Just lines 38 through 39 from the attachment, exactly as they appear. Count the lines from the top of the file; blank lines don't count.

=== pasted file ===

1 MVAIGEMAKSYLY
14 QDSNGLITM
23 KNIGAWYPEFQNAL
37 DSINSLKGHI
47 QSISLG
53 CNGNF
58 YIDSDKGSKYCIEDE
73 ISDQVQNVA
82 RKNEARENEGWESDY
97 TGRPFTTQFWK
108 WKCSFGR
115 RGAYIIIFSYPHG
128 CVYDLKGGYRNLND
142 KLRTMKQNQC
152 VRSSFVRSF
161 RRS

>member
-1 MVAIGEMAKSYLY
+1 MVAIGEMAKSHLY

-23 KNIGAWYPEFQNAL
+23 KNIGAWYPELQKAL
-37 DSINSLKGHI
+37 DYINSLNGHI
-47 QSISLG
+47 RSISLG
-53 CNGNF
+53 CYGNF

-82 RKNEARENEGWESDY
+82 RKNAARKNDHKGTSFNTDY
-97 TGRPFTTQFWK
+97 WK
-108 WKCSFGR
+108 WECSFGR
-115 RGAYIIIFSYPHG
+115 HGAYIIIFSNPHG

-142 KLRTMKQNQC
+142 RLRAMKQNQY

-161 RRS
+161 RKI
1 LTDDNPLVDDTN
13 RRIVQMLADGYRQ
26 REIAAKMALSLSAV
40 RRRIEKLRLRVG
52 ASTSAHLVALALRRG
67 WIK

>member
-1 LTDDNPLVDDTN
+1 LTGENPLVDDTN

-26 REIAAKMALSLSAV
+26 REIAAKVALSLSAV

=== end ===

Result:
-161 RRS
+161 RKI